We often see businesses that project their financials out to 5 years despite having not sold anything yet. We understand that there are many unknowns in the model but we are more interested in understanding the assumptions you have made and how you think about where the growth comes from in the business. We would expect to see an ambitious level of growth but this should also be achievable. When we see forecast which show £100m of revenue in year 1, this raises big questions about the commercial experience of a management team.
We would expect to see what the Gross Margin would look like and how this will trend over time. It is also useful for us to understand how you think about reaching break even. Many of our most successful portfolio companies are not yet profitable but we want to see that there is the opportunity to become cash flow positive in 2-3 years if it was deemed the right thing to do.
- Historic financial performance
In many ways the gradient of growth in financial performance and KPIs is just as important as the absolute values. If you have historic trading results it is useful for us to understand what pace you operate at and what kind of growth you have been recently generating. This also allows us to evaluate the assumptions around future growth in a more informed way. This only needs to be on a profit and loss basis and showing monthly cash burn is also useful.
- Cash flow profile
Whilst this is more relevant for later stage businesses looking to raise Series A rounds and beyond, it is useful to understand how efficiently the business will scale in terms of marketing spend and customer acquisition. Understanding the monthly cash burn is and where the current investment round would take the business is important. Our interest around this is closely connected with our requirement to work out how much cash a business may require for it to be successful and reach inflection points in its growth. This can often be easily shown in a simple graph.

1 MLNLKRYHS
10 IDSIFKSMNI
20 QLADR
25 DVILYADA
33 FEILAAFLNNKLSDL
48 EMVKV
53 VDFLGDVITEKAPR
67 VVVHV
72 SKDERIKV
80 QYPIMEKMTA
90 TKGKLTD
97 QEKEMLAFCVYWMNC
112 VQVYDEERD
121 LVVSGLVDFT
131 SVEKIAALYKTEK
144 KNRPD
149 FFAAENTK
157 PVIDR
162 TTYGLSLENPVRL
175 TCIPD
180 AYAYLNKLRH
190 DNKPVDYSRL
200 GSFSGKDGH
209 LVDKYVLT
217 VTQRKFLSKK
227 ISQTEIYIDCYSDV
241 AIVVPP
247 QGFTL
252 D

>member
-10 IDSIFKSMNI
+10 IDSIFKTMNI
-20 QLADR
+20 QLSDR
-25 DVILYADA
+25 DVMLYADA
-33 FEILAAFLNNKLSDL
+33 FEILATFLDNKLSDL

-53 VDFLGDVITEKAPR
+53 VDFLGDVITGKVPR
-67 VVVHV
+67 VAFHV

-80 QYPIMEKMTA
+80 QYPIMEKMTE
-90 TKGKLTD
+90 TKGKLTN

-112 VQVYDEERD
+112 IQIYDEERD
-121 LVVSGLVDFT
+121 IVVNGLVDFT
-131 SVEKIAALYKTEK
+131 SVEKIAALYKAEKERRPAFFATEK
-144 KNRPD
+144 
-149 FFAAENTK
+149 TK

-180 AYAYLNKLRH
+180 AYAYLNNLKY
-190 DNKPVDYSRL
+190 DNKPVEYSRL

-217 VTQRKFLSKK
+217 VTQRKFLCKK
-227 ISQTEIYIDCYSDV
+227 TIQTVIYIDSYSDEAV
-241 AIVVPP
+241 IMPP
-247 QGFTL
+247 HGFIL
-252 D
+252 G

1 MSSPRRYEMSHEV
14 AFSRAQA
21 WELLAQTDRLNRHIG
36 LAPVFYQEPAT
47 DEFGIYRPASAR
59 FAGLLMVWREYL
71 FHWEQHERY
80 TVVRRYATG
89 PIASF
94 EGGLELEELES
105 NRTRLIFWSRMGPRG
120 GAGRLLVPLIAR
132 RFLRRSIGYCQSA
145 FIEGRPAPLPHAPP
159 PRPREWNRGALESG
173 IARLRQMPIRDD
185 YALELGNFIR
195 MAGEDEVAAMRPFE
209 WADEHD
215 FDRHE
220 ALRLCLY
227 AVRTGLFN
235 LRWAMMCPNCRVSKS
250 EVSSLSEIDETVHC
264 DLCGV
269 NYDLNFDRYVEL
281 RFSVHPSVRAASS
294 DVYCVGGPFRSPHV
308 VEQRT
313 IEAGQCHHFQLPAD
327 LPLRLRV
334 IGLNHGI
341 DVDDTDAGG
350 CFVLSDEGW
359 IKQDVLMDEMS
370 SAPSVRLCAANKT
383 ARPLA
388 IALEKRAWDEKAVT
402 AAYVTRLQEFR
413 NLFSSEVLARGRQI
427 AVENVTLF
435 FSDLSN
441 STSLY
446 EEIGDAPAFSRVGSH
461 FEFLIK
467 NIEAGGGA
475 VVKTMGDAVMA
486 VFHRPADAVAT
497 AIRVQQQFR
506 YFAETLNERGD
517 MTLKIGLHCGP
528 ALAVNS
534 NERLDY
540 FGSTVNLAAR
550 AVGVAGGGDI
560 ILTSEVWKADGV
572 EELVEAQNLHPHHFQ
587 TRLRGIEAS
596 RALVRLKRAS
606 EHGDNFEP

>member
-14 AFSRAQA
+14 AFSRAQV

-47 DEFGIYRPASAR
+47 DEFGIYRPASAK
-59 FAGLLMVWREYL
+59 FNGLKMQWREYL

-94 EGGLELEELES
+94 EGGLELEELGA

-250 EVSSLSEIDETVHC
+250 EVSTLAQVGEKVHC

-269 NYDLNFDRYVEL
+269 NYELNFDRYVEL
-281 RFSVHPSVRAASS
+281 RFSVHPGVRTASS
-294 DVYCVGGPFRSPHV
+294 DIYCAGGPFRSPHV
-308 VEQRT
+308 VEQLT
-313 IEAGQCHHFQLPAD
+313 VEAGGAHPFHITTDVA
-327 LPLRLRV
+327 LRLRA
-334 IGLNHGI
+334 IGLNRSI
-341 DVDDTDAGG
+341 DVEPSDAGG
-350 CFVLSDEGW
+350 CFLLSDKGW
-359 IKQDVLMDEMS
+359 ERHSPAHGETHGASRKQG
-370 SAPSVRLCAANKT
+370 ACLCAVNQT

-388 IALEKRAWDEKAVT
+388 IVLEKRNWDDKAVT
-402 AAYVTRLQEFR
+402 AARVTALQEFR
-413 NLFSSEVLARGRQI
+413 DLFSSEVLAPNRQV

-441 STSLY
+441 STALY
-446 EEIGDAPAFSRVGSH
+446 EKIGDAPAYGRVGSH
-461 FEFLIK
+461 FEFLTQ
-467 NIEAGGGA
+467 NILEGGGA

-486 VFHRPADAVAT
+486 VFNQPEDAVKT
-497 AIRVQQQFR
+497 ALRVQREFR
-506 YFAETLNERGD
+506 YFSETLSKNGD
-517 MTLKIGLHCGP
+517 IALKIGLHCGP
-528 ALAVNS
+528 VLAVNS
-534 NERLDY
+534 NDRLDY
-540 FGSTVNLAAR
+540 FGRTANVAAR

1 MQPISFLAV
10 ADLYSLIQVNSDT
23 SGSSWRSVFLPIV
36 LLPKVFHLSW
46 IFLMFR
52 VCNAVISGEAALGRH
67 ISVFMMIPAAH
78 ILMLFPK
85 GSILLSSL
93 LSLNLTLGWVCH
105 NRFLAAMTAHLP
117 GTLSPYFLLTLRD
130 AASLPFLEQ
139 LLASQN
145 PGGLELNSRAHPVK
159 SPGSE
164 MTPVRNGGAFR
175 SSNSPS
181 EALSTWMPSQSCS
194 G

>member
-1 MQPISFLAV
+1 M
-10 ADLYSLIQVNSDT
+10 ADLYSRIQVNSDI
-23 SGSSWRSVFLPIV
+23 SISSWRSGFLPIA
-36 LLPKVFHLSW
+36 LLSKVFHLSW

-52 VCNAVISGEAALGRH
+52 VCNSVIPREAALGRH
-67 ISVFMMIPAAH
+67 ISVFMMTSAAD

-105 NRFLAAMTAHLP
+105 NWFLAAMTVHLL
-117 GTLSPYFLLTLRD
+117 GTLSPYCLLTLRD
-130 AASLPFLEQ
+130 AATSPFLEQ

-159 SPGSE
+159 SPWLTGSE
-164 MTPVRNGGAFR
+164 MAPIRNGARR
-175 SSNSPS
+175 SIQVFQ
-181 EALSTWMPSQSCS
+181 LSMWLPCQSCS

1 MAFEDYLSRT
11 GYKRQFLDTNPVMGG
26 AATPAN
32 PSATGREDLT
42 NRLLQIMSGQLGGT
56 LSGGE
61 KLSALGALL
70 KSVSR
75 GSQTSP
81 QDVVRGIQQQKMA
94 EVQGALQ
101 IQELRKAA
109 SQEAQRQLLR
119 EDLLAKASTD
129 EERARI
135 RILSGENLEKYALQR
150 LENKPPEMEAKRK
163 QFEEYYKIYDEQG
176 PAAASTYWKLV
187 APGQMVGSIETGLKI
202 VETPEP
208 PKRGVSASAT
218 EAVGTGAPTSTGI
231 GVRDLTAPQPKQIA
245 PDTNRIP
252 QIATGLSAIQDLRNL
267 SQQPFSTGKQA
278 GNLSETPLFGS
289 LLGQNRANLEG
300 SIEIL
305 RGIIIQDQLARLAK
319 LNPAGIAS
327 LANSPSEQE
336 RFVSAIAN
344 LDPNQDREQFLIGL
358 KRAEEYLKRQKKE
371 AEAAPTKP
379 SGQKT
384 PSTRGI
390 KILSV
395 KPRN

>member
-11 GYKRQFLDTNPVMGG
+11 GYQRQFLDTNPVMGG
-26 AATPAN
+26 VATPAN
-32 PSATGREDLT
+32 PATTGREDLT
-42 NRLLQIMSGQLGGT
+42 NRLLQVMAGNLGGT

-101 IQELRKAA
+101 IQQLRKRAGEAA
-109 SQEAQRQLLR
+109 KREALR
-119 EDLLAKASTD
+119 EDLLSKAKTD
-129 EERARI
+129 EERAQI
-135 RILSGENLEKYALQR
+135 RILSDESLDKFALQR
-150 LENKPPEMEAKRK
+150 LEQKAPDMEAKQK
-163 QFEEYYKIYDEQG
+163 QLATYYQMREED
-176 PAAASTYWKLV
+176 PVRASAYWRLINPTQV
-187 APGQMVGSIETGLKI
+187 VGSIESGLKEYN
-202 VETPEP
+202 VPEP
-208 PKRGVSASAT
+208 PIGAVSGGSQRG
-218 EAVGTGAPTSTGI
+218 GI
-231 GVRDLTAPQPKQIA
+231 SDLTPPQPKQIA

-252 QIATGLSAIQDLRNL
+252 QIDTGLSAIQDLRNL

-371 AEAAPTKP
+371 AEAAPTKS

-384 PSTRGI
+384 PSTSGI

There are many other supplementary pieces of information that may be required but should not be included in the initial deck including;
- Cap table (see article);
- Financial model in spreadsheet format with clearly laid out assumptions;
- Balance sheet;
- Maximum 15-20 slides
- Should be able to present them in under 20 minutes, leaving plenty of time for questions
- Clearly explains the fundamental questions
- Clearly lays out the vision and how the current product links with that
- Time spent on polishing the finished product – front end developers can be good for simplifying and tidying up decks!
- Overly long
- Addressable market irrelevant or exaggerated
- Outrageous revenue forecast
- Does not communicate what the value to customers is and contextualise this
- Gives a competitor matrix which deliberately ignore the most relevant competitors
In terms of other resources that may be useful when building your deck:
For use by journalists in their professional capacity and should not be relied upon by retail clients. This blog is issued by Octopus Investments Limited which is authorised and regulated by the Financial Conduct Authority. Personal opinions may change and should not be seen as advice or a recommendation. The value of an investment, and any income from it, could fall or rise. Investors may not get back the full amount invested. We do not offer investment or tax advice. We recommend investors seek professional advice before deciding to invest. Registered office: 33 Holborn, London, EC1N 2HT. Registered in England and Wales No. 03942880. Issued: August 2016